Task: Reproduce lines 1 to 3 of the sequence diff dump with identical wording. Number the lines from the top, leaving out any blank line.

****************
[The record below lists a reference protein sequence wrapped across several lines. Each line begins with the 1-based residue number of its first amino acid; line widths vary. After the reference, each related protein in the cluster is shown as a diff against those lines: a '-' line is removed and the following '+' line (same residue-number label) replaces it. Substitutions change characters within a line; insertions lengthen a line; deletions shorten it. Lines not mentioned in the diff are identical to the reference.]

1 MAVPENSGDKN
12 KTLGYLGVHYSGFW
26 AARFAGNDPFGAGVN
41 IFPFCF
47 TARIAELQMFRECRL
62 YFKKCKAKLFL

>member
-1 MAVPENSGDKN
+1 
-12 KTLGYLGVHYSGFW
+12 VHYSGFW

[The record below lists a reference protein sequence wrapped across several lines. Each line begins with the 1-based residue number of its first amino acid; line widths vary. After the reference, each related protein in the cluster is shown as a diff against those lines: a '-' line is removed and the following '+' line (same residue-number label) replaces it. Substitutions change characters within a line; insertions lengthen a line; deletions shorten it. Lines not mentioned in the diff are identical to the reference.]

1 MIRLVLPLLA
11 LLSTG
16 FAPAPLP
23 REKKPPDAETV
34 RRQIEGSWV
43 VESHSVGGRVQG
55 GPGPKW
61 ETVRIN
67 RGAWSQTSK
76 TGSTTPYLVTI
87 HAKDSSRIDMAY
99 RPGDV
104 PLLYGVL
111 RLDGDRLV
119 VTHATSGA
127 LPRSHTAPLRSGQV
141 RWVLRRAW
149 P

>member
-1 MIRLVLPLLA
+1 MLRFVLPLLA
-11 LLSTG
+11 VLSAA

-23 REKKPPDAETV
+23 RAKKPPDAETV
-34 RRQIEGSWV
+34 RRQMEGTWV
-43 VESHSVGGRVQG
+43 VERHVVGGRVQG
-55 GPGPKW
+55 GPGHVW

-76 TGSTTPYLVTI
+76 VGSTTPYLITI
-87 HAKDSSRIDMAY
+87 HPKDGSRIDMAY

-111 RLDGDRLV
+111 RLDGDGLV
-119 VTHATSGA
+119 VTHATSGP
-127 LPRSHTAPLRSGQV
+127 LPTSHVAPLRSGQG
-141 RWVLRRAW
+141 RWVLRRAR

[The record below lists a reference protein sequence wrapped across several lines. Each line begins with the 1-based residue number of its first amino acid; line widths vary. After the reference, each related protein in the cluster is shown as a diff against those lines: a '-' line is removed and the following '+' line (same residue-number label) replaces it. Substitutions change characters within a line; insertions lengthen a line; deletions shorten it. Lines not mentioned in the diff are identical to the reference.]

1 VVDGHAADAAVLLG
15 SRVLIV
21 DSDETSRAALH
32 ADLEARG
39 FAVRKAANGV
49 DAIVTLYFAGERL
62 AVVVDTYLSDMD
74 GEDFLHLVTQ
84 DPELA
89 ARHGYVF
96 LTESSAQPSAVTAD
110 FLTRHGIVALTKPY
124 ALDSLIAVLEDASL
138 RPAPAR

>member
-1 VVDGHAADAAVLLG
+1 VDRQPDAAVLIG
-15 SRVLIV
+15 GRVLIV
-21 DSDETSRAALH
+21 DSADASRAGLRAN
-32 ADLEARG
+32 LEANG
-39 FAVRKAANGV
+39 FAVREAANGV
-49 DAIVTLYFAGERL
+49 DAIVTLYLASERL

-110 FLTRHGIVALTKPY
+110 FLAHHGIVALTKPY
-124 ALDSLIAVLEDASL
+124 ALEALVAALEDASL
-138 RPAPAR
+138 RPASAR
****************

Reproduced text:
[The record below lists a reference protein sequence wrapped across several lines. Each line begins with the 1-based residue number of its first amino acid; line widths vary. After the reference, each related protein in the cluster is shown as a diff against those lines: a '-' line is removed and the following '+' line (same residue-number label) replaces it. Substitutions change characters within a line; insertions lengthen a line; deletions shorten it. Lines not mentioned in the diff are identical to the reference.]

1 MAVPENSGDKN
12 KTLGYLGVHYSGFW